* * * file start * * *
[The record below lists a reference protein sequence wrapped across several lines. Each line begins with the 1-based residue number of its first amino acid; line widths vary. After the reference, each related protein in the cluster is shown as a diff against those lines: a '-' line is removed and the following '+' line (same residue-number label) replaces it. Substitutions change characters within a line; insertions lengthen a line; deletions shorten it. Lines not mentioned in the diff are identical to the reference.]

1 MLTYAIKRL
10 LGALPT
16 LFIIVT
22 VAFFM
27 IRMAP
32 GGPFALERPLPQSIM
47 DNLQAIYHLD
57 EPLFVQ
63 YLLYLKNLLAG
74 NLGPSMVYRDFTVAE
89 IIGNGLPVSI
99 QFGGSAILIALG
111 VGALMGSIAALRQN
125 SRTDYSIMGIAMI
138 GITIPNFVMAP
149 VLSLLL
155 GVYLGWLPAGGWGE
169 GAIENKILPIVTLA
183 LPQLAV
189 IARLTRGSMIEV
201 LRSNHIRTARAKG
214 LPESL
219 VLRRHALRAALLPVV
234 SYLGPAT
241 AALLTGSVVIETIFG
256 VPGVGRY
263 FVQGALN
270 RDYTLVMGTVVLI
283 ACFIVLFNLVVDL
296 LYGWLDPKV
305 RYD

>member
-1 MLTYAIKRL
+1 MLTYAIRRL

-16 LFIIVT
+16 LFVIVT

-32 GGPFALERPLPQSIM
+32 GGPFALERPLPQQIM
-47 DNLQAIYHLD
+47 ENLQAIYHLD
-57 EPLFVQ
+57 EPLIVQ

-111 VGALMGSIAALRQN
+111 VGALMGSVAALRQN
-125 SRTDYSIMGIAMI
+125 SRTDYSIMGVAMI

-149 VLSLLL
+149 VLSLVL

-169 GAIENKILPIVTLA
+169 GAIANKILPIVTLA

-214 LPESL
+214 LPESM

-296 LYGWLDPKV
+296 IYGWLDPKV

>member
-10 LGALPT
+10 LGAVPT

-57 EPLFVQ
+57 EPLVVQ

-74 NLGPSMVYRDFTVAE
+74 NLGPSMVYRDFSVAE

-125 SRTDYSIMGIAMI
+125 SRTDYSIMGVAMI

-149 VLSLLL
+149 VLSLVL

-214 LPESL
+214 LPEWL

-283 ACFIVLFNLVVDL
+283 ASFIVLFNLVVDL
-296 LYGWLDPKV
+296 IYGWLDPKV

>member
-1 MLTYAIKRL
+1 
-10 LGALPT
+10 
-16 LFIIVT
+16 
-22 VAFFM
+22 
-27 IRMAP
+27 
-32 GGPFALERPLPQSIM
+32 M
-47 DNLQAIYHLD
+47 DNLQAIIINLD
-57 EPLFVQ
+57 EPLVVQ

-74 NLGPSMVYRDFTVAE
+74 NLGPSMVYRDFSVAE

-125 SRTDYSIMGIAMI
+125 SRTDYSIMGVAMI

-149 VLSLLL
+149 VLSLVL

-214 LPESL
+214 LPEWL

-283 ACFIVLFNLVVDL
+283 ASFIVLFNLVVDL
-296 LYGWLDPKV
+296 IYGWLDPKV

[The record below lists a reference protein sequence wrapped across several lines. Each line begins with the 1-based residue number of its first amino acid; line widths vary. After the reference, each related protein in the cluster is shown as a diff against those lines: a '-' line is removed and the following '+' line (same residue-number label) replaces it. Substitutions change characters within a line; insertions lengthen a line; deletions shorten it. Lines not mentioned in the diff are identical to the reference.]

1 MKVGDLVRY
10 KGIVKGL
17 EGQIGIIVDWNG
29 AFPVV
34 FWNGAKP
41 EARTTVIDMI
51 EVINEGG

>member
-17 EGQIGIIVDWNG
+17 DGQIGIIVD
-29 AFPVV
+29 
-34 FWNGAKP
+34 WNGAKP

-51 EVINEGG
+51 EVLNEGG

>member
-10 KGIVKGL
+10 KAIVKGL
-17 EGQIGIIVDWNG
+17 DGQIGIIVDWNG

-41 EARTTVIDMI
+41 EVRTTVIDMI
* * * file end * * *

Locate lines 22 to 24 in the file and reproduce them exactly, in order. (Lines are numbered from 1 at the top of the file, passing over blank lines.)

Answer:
201 LRSNHIRTARAKG
214 LPESL
219 VLRRHALRAALLPVV